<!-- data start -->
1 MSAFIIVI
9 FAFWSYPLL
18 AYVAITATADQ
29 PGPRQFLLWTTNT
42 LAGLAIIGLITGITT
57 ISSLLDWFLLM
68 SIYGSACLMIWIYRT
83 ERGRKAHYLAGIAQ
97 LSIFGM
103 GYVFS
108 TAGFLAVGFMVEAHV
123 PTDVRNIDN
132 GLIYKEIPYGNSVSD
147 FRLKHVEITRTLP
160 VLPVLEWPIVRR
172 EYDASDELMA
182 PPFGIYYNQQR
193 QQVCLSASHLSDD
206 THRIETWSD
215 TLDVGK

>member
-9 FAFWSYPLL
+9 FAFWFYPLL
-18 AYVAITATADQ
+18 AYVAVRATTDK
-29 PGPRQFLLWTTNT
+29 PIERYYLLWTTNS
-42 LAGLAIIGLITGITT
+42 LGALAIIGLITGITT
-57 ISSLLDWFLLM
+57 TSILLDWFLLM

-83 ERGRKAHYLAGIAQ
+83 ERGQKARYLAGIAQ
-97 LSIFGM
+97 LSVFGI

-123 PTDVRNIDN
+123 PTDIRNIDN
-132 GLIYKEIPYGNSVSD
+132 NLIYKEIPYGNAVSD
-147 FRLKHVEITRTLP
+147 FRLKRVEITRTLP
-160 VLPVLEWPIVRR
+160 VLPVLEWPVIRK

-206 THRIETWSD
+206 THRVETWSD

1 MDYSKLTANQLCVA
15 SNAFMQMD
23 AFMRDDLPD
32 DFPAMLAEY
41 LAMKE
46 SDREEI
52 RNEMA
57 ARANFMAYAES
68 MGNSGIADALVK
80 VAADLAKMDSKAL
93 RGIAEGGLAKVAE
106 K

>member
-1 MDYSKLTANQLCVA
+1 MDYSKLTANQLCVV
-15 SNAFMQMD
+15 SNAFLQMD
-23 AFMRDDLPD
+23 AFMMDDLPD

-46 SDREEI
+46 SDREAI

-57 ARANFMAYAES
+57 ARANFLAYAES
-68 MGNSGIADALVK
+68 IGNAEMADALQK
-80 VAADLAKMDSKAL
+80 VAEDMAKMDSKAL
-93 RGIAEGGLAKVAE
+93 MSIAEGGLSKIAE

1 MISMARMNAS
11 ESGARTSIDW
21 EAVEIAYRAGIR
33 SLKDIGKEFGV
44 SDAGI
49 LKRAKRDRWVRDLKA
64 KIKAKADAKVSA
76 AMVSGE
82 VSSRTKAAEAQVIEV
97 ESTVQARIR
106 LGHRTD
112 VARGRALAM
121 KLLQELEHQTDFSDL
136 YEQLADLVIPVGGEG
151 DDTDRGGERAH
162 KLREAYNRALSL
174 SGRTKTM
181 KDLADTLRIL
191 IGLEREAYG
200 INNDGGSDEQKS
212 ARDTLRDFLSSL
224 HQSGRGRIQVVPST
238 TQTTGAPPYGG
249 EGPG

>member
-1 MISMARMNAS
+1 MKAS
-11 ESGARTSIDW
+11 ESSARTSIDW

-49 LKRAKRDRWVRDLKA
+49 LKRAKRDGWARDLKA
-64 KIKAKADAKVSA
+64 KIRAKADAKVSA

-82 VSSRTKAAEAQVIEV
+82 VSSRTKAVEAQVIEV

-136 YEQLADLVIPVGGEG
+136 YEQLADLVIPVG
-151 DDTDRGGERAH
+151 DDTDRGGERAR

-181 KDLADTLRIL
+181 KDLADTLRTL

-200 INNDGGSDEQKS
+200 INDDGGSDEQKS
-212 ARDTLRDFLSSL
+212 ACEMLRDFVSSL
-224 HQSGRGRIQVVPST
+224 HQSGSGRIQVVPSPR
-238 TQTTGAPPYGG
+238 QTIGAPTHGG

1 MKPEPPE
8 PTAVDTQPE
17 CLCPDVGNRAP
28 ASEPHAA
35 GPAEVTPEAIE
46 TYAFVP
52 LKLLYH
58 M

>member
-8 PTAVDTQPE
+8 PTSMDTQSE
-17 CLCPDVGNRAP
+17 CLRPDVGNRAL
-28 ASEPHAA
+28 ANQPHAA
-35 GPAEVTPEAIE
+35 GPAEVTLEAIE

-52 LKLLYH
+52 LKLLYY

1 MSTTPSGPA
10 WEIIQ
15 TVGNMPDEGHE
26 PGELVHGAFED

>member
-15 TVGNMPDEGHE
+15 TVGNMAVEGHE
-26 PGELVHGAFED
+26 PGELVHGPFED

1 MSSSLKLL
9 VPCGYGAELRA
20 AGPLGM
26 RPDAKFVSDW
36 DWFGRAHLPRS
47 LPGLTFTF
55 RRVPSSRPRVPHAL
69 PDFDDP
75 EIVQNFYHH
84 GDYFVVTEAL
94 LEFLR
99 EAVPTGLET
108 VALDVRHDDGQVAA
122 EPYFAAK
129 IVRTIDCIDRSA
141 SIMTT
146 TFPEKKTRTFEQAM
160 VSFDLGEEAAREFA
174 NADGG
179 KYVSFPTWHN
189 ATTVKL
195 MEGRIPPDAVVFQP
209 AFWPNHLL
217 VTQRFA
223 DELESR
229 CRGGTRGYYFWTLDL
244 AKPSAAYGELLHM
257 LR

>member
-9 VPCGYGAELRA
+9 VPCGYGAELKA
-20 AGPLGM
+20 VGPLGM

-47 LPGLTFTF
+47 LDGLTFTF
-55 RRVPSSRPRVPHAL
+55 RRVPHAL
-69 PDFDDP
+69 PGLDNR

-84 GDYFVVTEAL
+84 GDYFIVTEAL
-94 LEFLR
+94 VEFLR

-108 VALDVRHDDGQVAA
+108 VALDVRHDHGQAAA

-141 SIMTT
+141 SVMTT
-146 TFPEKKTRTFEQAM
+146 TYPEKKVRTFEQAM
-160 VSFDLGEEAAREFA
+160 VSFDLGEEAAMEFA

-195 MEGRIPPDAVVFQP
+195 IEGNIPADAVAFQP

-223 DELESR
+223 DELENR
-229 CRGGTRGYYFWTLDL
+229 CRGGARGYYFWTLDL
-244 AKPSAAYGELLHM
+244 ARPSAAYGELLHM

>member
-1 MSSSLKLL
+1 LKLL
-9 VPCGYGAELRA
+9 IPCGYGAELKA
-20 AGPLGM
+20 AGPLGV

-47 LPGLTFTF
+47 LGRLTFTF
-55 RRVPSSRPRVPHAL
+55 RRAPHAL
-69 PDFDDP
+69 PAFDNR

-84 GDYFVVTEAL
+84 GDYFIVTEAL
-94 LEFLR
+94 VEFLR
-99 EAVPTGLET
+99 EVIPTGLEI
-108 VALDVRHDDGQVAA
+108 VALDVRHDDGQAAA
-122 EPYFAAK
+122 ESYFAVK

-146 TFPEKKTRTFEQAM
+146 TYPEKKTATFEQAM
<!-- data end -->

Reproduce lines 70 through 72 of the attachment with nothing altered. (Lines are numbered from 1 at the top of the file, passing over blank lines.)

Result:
+68 IGNAEMADALQK
-80 VAADLAKMDSKAL
+80 VAEDMAKMDSKAL